The Errors in the Ruling Against Obama’s Plan

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This article contains our discussion of the problems in Judge Hanen’s ruling on President Obama’s immigration executive action plan. (The judge placed an indefinite injunction on DAPA and the DACA expansion, thereby delaying their start. The DACA expansion was supposed to begin on the 18th of this month.) As we have made clear in another article, we expect this ruling to be reversed. This article contains the bulk of why we are confident that the administration will prevail in the end.

At the center of this case is the whether the administration is acting within its legal authority to expand DACA and create DAPA. But, the issue of standing (which in this case is whether the states the plaintiffs represent have been harmed by the action) must be settled first. A sheriff in Arizona recently tried to sue the administration on similar grounds but the case was thrown out because he couldn’t prove that his ability to enforce law was harmed in any way. Judge Hanen, on the other hand, did grant the plaintiffs standing, in part by agreeing with their view that the states will have to pay to educate “illegal alien children” as a result of the administration’s actions. This disregards the Supreme Court’s ruling in Plyler v. Doe that it is a constitutional requirement to educate all children. Thus, this particular “harm” comes from nothing less than the Constitution. In general, we think that there is no true injury done to the 26 states on account of the executive orders. Further, when Mississippi sued the administration over the original DACA plan in 2012, the courts found that the state could not demonstrate any harm done to it either–and threw the case out.

Even if standing is assumed to be a non-issue, there are still problems with Hanen’s ruling. The heart of it deals with an alleged violation of the Administrative Procedure Act. This act holds that some proposed or forthcoming executive rules must be published in the Federal Register, allowing for dialogue with the public before implementation, which can take many months. There is no wide agreement or clear-cut Supreme Court guidance on what needs to be put through the Federal Register, so his ruling isn’t absurd. That he gets it wrong, however, isn’t difficult to discover.

The publication requirement only applies to binding, new rules, which are called “legislative rules.” It does not apply to “interpretative rules,” which are just guidelines or clarifications of policy. The administration argued that the initiatives in question fall under “interpretative rules,” and we share this view. Judge Hanen instead ruled that they fall under “legislative rules” and that granting work permits to undocumented immigrants under them is new policy. Thus, he concludes, they ought to have been put into the Federal Register. Because they were not, he has put an indefinite hold on them. We disagree with this view.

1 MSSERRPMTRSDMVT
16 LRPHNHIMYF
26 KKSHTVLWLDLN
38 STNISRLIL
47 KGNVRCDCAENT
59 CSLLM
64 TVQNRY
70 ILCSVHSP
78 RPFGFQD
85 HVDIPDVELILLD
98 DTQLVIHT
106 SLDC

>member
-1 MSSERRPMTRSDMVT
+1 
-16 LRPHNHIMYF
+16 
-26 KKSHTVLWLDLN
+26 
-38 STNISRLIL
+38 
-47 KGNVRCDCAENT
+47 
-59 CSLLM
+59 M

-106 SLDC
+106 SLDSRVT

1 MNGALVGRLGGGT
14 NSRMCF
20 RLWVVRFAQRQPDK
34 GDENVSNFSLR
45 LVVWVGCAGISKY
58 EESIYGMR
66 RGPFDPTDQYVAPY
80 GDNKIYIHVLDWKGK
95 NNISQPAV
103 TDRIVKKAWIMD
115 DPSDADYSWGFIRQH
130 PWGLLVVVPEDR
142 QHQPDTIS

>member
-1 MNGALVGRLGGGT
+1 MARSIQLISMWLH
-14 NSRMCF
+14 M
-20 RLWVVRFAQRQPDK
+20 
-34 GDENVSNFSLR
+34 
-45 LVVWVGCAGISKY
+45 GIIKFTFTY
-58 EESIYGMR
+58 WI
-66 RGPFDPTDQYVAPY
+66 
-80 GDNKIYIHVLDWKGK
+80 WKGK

To begin with, granting DACA or DAPA isn’t the same as conferring immigration status. It is an exercise of prosecutorial discretion, which Judge Hanen acknowledges the executive has. Though all undocumented immigrants are eligible for deportation, the executive’s right to prosecutorial discretion gives it considerable leeway as to when–or even if–this takes place. For some reason or another, the government may be convinced that it isn’t in U.S. interests to deport an undocumented immigrant, and when this happens it may be called “deferred action” (because the action of deportation is being postponed, perhaps indefinitely).

Deferred action programs (such as DACA and DAPA) are nothing more than dialogues between executive and immigrant, where immigrants get the chance to demonstrate that they meet the executive’s criteria for not being a deportation priority. It may then respond that it’s convinced, promising not to deport. But because this represents no real legal change, it could deport anyway. This is something it cannot do to those with valid status (and no violations). Changes in prosecutorial discretion have nothing to do with new U.S. policy–and everything to do with what the executive interprets is the best way to accomplish its task at promoting U.S. interests. Thus, deferred action programs fall under interpretative rules, and not legislative rules.

Once it is accepted that deferred action programs alone are only interpretative rules, Hanen’s further objection concerning work permits for illegal immigrants falls apart. Current law (ยง274a.12(c)(14)) deems that those who are in a state of deferred action are eligible for work permits. While they may sound similar, referencing an existing law is very different from creating a legislative rule. It is difficult to see how Hanen arrived at his conclusion with all this in mind. Because the immigration plan did not need to go through the Federal Register, we find that Hanen’s injunction is groundless.